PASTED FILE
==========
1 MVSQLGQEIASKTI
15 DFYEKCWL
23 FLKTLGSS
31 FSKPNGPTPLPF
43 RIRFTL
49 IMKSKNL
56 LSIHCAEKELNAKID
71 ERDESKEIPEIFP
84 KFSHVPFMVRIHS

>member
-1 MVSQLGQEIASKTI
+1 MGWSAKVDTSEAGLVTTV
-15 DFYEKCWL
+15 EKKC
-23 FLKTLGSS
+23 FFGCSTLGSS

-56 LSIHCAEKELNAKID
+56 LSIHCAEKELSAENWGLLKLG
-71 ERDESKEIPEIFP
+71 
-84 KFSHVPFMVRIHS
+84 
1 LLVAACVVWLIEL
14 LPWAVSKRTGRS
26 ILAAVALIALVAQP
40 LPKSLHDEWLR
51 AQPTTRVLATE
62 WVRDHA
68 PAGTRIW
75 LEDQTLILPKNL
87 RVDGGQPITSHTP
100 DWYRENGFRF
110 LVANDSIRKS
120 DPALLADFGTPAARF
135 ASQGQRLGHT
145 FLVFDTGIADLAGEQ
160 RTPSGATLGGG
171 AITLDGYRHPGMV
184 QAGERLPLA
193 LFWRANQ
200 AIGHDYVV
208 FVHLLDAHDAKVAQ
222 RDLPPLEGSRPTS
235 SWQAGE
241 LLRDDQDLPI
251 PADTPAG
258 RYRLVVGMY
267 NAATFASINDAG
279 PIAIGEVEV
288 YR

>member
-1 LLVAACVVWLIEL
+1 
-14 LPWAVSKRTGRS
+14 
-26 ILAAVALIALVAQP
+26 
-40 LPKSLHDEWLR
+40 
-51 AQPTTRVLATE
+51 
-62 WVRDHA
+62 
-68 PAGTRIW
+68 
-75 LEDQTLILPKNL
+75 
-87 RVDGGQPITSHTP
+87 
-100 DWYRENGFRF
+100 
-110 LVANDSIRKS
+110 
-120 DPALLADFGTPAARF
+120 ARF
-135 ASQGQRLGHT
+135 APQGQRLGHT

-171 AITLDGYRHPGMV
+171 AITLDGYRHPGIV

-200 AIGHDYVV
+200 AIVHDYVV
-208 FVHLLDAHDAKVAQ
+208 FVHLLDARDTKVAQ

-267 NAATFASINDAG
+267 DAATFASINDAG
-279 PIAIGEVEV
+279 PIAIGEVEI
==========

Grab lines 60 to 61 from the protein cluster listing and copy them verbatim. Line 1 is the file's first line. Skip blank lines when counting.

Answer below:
-51 AQPTTRVLATE
+51 